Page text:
The UK government is to go ahead with a restricted inquiry into Pat Finucane's murder, despite the Irish government's opposition, Bertie Ahern has said.
Mr Finucane, 39, was shot dead in 1989
The taoiseach told the Dail that Northern Ireland Secretary Peter Hain is seeking a judge to head the inquiry.
However, Mr Ahern said this was proving difficult as the international legal community has advised its members against accepting the position.
Mr Finucane, a Belfast solicitor, was shot dead by the UDA in 1989.
Earlier this month, the Dail - the Irish parliament - called for a full public inquiry into the murder.
The all-party motion called for the British government to hold "a full, independent, public judicial inquiry".
Judge Peter Cory, the retired Canadian judge who investigated several controversial NI murders, also recommended a full, public inquiry.
The British government is to carry out the inquiry under the Inquiries act, which the Finucane family argues cannot establish the truth.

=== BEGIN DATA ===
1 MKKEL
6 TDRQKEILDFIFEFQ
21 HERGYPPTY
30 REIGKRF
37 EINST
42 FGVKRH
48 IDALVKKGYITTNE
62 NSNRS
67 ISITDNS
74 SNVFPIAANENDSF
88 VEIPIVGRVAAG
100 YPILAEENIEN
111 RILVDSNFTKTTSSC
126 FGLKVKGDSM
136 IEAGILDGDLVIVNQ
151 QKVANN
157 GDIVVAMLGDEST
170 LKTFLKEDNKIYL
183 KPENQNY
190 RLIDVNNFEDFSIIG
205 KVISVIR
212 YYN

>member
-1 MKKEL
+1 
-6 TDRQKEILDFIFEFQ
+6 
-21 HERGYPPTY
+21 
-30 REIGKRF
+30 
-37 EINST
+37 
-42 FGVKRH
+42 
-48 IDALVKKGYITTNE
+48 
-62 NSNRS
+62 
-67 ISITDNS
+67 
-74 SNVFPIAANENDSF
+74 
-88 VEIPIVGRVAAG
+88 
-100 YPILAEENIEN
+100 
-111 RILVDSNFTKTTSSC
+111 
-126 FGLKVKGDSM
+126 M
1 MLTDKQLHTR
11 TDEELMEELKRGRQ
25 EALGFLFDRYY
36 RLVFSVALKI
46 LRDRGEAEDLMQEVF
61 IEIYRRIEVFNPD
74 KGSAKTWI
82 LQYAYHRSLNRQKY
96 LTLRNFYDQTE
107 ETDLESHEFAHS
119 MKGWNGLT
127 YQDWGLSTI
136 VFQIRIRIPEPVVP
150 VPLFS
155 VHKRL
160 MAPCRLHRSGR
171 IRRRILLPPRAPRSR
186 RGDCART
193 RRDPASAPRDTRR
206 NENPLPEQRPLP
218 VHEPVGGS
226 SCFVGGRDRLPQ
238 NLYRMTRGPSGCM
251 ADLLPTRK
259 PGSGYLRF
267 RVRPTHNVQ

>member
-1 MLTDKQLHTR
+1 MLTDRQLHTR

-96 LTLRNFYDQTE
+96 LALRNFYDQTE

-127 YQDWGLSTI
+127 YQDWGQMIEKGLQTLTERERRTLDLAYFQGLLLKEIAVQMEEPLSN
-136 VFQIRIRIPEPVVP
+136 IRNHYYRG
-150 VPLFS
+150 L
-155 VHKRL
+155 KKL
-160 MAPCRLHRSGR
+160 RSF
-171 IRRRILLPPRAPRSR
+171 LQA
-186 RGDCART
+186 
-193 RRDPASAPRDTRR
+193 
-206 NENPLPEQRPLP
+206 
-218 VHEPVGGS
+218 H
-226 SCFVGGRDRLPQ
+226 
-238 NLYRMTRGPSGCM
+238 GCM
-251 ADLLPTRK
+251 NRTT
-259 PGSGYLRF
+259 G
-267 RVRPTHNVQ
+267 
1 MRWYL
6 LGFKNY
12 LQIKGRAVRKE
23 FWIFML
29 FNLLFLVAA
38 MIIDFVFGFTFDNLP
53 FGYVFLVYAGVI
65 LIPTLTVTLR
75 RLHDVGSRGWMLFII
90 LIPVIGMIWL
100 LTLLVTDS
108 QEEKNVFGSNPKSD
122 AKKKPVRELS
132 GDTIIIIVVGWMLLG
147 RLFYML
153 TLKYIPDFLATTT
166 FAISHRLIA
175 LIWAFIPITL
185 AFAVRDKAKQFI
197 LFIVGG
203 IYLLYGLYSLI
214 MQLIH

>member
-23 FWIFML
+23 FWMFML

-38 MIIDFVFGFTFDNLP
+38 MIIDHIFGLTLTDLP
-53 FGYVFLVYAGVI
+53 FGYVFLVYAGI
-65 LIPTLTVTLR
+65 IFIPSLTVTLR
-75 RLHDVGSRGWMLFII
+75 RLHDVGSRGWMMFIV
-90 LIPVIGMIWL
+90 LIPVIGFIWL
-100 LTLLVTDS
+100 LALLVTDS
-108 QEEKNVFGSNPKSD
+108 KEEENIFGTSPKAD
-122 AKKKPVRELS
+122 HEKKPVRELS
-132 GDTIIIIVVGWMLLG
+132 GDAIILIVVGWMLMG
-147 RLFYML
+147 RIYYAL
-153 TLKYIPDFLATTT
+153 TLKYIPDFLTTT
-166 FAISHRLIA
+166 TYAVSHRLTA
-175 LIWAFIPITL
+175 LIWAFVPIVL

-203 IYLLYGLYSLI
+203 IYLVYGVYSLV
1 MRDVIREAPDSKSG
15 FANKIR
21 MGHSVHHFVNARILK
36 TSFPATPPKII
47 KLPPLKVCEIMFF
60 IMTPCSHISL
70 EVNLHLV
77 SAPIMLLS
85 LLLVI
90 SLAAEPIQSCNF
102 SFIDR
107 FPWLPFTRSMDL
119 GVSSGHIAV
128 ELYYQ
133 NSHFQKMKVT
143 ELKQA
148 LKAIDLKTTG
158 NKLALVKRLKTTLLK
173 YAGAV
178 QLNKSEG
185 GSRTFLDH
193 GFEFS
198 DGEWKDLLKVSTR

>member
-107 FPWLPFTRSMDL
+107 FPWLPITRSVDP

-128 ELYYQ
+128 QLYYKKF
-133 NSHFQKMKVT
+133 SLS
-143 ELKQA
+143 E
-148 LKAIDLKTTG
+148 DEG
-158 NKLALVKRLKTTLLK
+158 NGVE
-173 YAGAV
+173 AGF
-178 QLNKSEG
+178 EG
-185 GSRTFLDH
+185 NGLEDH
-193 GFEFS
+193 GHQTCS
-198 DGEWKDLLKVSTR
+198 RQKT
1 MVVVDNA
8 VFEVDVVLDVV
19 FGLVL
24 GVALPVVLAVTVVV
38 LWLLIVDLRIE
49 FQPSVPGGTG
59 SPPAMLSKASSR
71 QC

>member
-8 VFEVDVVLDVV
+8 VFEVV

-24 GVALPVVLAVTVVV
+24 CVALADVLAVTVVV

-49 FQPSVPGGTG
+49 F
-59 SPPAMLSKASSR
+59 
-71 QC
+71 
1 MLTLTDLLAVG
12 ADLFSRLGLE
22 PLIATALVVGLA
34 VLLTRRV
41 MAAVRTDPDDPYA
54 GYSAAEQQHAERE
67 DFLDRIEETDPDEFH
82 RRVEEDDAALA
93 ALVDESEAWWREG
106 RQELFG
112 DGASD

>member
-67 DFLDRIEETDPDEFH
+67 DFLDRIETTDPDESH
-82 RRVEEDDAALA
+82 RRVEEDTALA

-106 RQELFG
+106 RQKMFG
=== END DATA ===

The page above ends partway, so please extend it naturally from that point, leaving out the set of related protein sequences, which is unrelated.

However, the British government has said the inquiry will be public to "the extent possible" and will have full powers to require the production of all the relevant documents and to compel witnesses to attend.
Mr Ahern told the Dail: "Secretary of State Peter Hain told me on Thursday that he was going ahead with his inquiry and that they are seeking a venue.
"I am told they have a venue for the autumn.
"They are also seeking a judge. I understand from international connections that they are having great difficulty getting a judge."
Mr Ahern said he did not believe the inquiry would satisfy anyone.
"It will take five years to do it and it will cost 50m euro, nobody
will ever believe it, at least none of the people we must try to represent," he said.
"Perhaps some people in the United Kingdom will believe it, although I have my doubts about that too, especially where the legal profession is concerned."